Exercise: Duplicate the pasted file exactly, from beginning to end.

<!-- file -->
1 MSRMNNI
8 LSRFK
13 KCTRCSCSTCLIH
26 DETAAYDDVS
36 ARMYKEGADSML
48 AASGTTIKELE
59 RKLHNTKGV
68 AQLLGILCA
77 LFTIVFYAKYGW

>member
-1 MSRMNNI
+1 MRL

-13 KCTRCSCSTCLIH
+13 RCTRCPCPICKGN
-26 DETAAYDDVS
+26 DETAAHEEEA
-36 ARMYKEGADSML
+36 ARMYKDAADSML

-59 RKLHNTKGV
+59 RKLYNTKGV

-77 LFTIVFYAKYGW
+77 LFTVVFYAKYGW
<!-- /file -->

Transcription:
1 MSRMNNI
8 LSRFK
13 KCTRCSCSTCLIH
26 DETAAYDDVS
36 ARMYKEGADSML
48 AASGTTIKELE
59 RKLHNTKGV
68 AQLLGILCA
77 LFTIVFYAKYGW

>member
-1 MSRMNNI
+1 MRL

-13 KCTRCSCSTCLIH
+13 RCTRCPCPICKGN
-26 DETAAYDDVS
+26 DETAAHEEEA
-36 ARMYKEGADSML
+36 ARMYKDAADSML

-59 RKLHNTKGV
+59 RKLYNTKGV

-77 LFTIVFYAKYGW
+77 LFTVVFYAKYGW